Children may be 'less adventurous' due to Covid-19 lockdowns

Home-Start in Suffolk provides care for families struggling across the county Picture: Home-Start in Suffolk

Home-Start in Suffolk provides care for families struggling across the county Picture: Home-Start in Suffolk - Credit: Archant

Separation anxiety and lower confidence are among the impacts of lockdown on early years children in Suffolk, according to a family support charity. 

Home-Start in Suffolk said that it was finding that parents and carers spending more time with their children during the national lockdowns has improved speech and language but increased separation anxiety. 

The full effect of the additional bonding and attachment time may not be seen until these babies and children begin school, when a difference in sense of adventure, risk-taking and engagement may be noted. 

Tara Spence, chief executive of the family support charity based in Martlesham, said: "Usually when there's a newborn come into the family home there'd be people traipsing in and out, you may or may not go to the baby groups but you'd be out in public, go to the supermarket, do all those normal things. 

"Over the last 18 to 20 months that has stopped.  

"I think that certainly for parents and carers when you're nervous or struggling with your own emotional wellbeing you tend to hold onto your child more, you tend to rely on your child more, which means you're less likely to let them socialise, so children just haven't got that experience. 

"And this is not the time we're going to see it so much; it's going to be when we have those children starting school.  

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"It absolutely will have an effect further on. We see it in normal non-pandemic times, children that have spent more time at home with parents and less social interactions with other people, find it harder to separate. 

"Parents that have used childminders, their child is more likely to not get upset in that school playground, to want to engage in that school setting.

Tara Spence, Chief executive of Home- Start in Suffolk. Picture: Sarah Lucy Brown

Tara Spence, Chief executive of Home- Start in Suffolk. Picture: Sarah Lucy Brown - Credit: Archant

"You're going to see children slightly less adventurous, more risk-averse, less likely to try an activity, less likely to engage with other children, less likely to explore and climb on things and so on. And that can have a knock-on effect on their confidence.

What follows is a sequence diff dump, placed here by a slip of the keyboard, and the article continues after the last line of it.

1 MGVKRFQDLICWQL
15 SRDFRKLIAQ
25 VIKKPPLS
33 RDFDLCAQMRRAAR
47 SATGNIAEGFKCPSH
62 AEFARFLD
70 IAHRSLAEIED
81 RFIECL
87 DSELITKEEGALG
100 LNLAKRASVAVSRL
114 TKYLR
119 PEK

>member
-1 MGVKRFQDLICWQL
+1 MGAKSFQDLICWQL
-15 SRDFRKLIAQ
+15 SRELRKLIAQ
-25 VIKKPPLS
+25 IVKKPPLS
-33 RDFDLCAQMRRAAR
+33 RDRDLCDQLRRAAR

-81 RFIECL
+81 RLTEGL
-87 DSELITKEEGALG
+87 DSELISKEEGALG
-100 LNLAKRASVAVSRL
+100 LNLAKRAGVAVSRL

"And it's harder for parents, it's not just one-way. It's difficult when you take a child to school for the first time. For parents that have spent all that time and their world has been the household and the home with the children in it, the change will be hard on them. 

"There are benefits though. What we're seeing is that speech and language has improved significantly because they've spent a lot more time talking to parents. Parents and carers have had more time to talk and engage with them." 

For slightly older children, Home-Start has seen an increase in engagement and empathy since they returned to school after the last lockdown. 

Mrs Spence said: "Initially when older children came back they'd lost a bit of confidence, they were more anxious, they'd witnessed a lot, because children of seven and eight were seeing the news and knew what was going on.  

"But they're increasingly more engaged and a lot more confident. They're more willing to express themselves and be supportive to peers, which is really nice. 

"They've almost got this underlying community having been through this thing together, so that's really positive." 

She stressed that children are resilient and that improvements would come as time passes and support groups can continue in a more normal way. 

"In younger children the reality is you've affected a smaller percentage of their life. It's older children, who will remember more about this and potentially know someone that has suffered, who will be more affected. 

"Parents and carers are our children's first educators, they are ridiculously important, so we need to make sure they're supported to support their children. They make the huge difference to this." 

Sarah Olley, project manager for Get Suffolk Reading - a 10-year campaign to improve literacy levels across the region -- said that children starting reception school are demonstrating the need for more support than previous cohorts.

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